This crass advertisement for a “unique luxury resort” in Las Vegas assaulted my eyeballs from the pages of the January issue of Architectural Digest. The photo and copy (“I love hard labor – I could watch it all day”) imply: “enjoying the finer things in life is only part of the fun; up here, we bask in working-class suffering as well!”
When I suggested this piece to Betsy for Classism Exposed, she thought the ad was so outrageous, she wondered aloud if it might be a parody. “Who would be attracted by it?” she asked. She posed good questions.
Although I’m not a regular “AD” reader (this was a dentist-office read), I know enough about the magazine to know its customer base is high-end. The homes and products showcased in the periodical’s glossy pages radiate affluence. In fact, the median household income of Architectural Digest readers is estimated to be over $160,000, according to the magazine’s web site. So, a parody? Not quite, I think.
The advertiser does seem to dare us to take offense. Our tuxedoed lounger confidently meets our gaze as he fondles his martini with one hand and his scantily clad companion with the other. The tagline, “just the right amount of wrong,” is a gem of a two-fer. The phrase winks at the luxury consumer while tweaking the nose of the prig appalled by its shameless insensitivity.
But the hotelier’s attempt to sell the “cosmopolitan lifestyle” (pun intended) seems, on the whole, sincere. I think they hope to woo an aspirational consumer, someone who dreams of achieving enough “distance from necessity,” as the late sociologist Pierre Bourdieu would have said, to be able to sneer at the unfortunate slobs who have to work difficult jobs for a living. Perhaps quite comfortable financially, they dream of a lifestyle just out of reach-one with better, more frequent vacations, and fancier clothes so plentiful one needn’t worry about ruining them with pool water. My hunch is that this type of ad would turn off the truly affluent, “old money” crowd, long thought to find gratuitous displays of wealth distasteful.
The creative team behind this ad is skillful. They managed to play on existing social inequalities to reinforce class inequity. The sexist gender dynamic in this ad is so obvious it practically reached out of the magazine and slapped me in the face. He is fully dressed, she is in a skimpy bathing suit similar to one I’d heard nicknamed “The Pretzel.” Although he is looking directly at us, her face is obscured from view by her angle, because frankly, it’s unnecessary. She’s showing him, and us, what’s most important: her body, and putting it to good use as his drink holder. (Is her arm tired yet??) Consider that more women than men work in low-wage service jobs , and suddenly the wacky pose of her body on the lounge chair seems sinister, not merely wacky and uncomfortable.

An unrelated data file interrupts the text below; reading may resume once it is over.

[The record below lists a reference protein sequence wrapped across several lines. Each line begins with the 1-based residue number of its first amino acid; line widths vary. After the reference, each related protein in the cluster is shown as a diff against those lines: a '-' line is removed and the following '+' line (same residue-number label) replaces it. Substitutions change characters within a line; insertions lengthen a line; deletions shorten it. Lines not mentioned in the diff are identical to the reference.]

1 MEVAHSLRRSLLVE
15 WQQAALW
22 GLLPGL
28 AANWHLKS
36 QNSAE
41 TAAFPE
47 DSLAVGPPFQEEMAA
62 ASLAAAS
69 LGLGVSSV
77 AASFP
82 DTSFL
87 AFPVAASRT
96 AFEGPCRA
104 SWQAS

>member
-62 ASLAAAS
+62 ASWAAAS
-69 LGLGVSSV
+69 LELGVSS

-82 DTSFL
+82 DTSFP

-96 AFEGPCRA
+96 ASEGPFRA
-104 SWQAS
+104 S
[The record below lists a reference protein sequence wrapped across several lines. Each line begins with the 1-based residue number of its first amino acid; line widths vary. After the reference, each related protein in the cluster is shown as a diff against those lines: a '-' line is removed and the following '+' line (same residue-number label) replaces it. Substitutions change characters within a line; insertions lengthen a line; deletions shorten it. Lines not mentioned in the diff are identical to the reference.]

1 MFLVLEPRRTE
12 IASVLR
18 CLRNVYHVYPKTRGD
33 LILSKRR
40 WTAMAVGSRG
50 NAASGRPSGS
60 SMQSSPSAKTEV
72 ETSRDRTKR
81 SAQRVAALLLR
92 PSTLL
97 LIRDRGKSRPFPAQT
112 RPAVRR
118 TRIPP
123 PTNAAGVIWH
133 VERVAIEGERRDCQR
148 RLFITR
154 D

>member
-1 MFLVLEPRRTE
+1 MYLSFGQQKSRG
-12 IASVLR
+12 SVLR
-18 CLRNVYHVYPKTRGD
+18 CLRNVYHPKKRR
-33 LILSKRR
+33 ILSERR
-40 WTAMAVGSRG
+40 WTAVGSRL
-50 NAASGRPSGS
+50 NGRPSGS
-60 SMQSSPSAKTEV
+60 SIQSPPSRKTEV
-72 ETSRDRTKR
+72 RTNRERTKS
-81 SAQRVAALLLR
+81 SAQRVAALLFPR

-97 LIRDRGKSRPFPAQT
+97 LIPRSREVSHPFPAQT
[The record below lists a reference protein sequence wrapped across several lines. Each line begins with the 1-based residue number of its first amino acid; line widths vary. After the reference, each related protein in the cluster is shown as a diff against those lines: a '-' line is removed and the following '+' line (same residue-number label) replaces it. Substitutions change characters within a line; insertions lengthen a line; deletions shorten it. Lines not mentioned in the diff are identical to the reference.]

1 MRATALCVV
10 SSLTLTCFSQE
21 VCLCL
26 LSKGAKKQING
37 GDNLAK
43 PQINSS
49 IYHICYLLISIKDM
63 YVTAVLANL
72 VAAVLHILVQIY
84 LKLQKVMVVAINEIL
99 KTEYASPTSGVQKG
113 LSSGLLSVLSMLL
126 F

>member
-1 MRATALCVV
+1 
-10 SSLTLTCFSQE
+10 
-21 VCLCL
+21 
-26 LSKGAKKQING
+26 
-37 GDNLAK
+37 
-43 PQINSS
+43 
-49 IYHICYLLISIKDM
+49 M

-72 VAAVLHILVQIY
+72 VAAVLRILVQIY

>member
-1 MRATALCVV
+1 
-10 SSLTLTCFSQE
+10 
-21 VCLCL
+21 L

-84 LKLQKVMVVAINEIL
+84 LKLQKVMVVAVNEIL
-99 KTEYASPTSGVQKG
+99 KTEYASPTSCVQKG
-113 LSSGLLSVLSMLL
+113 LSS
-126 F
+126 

Similarly, I contemplated the race of our pool-party guests. I tried to picture this ad shot with models of color, but could not. Whites occupy most of the jobs in America’s current recessionary economy that are high-paying enough to afford stays at The Cosmopolitan. Racial minorities fill the majority of low-wage jobs even in stellar economic times. Using Caucasians, then, who profess to “love hard labor” so much they could “look at it all day” skewers both contemporary racial and class narratives with one pin.
I presume the ad’s creators overlooked one irony in this snapshot of the good life. In their attempt to appeal to the longing inside many of us for youth, beauty and thinness, they aptly chose two models who embody those traits. Lounging lazily in the pool, taking a time-out from a black tie affair (the bizarre kind, where a tux and a bathing suit are equally appropriate), the couple seem as though they will be young forever. Hard times will never befall them. But… could someone fetch her a sandwich? Her lifestyle of plenty has left her looking so thin she might not survive long enough to enjoy it.
Susan Legere is a life-long Massachusetts resident and doctoral candidate in Sociology at Boston College. Class issues have long fascinated her, and she’s explored them through academic projects. In 2007, she finished production on Immigrant Reflections, a video documentary highlighting the life stories of three immigrant service workers employed by her university. Susan also completed a study examining social class and consumption in The New York Times “Vows” columns.